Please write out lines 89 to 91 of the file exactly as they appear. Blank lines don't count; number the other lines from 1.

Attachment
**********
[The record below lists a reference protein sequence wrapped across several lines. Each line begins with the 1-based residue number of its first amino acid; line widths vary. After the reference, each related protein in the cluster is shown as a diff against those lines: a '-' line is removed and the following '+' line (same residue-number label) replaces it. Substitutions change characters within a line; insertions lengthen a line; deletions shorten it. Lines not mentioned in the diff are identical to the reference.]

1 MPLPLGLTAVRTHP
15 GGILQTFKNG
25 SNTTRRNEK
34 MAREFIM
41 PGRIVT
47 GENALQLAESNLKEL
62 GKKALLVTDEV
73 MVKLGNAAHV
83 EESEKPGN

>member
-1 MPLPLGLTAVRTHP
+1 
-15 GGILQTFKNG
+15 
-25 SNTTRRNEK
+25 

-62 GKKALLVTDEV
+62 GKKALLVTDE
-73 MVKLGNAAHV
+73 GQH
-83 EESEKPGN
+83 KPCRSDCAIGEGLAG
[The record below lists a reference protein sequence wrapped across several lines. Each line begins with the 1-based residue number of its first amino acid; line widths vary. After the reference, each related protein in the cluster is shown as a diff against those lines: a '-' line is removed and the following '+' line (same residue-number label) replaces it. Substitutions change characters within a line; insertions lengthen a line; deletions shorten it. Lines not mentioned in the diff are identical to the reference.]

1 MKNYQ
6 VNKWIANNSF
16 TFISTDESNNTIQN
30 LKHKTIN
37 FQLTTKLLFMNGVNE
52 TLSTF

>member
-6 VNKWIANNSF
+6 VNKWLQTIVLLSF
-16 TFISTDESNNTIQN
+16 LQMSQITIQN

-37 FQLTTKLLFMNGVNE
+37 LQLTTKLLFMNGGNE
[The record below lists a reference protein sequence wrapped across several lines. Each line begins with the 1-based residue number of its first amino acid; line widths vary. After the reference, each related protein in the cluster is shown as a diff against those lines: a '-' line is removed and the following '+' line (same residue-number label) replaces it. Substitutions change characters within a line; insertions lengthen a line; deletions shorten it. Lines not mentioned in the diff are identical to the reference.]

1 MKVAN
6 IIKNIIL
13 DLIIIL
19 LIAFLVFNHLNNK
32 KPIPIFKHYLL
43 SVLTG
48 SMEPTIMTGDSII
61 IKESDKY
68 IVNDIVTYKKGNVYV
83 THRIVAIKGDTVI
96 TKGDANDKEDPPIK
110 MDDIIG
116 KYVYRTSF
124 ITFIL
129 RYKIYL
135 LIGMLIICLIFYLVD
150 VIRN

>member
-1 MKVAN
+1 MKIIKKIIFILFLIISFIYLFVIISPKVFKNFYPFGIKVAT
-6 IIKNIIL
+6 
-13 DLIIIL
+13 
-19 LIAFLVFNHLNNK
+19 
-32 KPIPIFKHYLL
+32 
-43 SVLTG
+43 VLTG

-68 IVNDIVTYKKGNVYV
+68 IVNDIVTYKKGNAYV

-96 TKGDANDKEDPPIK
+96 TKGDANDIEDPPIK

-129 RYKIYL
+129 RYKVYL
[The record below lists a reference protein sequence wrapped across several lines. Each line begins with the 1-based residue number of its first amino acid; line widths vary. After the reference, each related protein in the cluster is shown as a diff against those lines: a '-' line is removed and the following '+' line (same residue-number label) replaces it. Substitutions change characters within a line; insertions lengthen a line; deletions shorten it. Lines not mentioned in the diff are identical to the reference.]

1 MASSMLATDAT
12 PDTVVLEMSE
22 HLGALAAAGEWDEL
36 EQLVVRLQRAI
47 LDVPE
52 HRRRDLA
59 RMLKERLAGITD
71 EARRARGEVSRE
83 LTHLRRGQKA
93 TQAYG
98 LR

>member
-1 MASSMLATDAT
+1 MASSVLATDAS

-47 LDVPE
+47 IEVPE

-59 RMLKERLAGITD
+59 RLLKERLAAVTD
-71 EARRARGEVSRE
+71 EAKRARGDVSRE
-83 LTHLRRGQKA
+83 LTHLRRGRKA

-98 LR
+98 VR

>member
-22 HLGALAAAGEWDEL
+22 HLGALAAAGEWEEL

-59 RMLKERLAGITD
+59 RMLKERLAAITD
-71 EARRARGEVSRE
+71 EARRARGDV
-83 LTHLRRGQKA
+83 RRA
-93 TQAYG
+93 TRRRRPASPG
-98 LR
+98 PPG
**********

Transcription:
+1 MASSVLATDAS

-47 LDVPE
+47 IEVPE